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Am J Epidemiol. 1996 Dec 1;144(11):1034-40.

Skin cancer in a subtropical Australian population: incidence and lack of association with occupation. The Nambour Study Group.

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  • 1Queensland Institute of Medical Research, Australia.

Abstract

Because it is not possible to monitor skin cancer accurately using routine methods, special surveys have been undertaken in Nambour, a typical subtropical community in Queensland, Australia. Estimates of incidence reported here are based on skin cancers medically treated between 1985 and 1992 and new cases diagnosed by dermatologists in two examination clinics in 1986 and 1992. Among men and women aged 18-69 years in 1986, age-adjusted incidence rates of basal cell carcinoma were 2,074 and 1,579 per 100,000 per year, respectively-the highest incidence rates of a specific cancer ever reported. Squamous cell carcinoma occurred at half the rate of basal cell carcinoma among men and at about one third the rate among women. Although as expected, fair skin, a history of repeated sunburns, and nonmalignant solar skin damage diagnosed by dermatologists were strongly associated with both types of skin cancer, outdoor occupation was not. Significant self-selection was observed among outdoor workers, whereby people with fair or medium complexions and a tendency to sunburn were systematically underrepresented among those in long-term outdoor occupations although they accounted for more than 80 percent of the community study sample. The mitigating effect of this selection bias may partly explain the paradox of the lack of quantitative evidence of a causal link between sun exposure and skin cancer in humans.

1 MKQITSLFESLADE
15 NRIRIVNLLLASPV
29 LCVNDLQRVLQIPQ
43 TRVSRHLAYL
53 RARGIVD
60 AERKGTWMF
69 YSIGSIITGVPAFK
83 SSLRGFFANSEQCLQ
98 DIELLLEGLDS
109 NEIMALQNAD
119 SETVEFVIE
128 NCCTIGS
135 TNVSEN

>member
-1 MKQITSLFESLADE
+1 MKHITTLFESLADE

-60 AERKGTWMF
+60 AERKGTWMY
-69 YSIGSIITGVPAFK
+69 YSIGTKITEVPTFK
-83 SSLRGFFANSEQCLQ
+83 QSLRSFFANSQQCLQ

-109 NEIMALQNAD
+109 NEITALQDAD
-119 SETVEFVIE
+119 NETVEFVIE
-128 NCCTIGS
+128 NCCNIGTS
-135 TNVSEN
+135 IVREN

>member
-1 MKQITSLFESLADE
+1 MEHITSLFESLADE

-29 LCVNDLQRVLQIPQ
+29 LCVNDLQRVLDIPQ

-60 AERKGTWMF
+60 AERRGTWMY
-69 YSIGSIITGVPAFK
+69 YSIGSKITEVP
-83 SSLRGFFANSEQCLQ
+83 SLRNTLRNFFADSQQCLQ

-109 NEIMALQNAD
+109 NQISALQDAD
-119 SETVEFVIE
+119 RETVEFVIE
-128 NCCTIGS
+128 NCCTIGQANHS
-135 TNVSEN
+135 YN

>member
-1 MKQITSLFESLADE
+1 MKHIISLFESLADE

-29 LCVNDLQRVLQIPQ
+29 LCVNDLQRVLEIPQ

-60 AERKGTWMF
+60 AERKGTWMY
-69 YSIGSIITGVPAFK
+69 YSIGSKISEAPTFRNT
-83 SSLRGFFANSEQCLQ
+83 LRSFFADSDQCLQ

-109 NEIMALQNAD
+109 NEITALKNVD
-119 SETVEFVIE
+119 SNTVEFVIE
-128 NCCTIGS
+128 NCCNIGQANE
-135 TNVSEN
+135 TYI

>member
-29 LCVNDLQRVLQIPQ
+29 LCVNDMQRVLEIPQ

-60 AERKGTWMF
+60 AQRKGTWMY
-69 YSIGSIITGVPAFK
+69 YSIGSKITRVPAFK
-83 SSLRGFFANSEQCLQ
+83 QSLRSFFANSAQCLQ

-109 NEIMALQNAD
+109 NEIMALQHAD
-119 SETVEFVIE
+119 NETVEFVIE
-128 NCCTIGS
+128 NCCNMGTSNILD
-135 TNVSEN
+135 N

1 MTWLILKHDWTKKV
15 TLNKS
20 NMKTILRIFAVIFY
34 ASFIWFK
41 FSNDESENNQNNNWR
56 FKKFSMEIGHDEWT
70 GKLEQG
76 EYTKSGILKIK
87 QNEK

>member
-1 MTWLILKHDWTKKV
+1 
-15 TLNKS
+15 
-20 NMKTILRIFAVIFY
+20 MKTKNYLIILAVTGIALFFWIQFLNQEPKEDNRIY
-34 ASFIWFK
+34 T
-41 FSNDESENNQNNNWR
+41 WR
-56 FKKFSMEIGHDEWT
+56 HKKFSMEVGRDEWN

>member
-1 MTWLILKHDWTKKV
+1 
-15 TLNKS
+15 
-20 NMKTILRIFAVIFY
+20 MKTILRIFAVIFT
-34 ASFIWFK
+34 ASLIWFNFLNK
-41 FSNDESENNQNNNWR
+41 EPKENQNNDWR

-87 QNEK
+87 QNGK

PMID:
8942434
[PubMed - indexed for MEDLINE]
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